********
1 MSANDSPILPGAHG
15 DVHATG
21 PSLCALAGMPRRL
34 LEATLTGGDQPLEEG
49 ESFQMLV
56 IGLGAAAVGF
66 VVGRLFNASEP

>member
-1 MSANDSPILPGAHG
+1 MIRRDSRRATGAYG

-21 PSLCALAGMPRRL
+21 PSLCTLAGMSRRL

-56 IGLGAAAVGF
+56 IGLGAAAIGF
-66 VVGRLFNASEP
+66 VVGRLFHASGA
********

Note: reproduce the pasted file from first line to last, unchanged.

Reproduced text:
1 MSANDSPILPGAHG
15 DVHATG
21 PSLCALAGMPRRL
34 LEATLTGGDQPLEEG
49 ESFQMLV
56 IGLGAAAVGF
66 VVGRLFNASEP

>member
-1 MSANDSPILPGAHG
+1 MIRRDSRRATGAYG

-21 PSLCALAGMPRRL
+21 PSLCTLAGMSRRL

-56 IGLGAAAVGF
+56 IGLGAAAIGF
-66 VVGRLFNASEP
+66 VVGRLFHASGA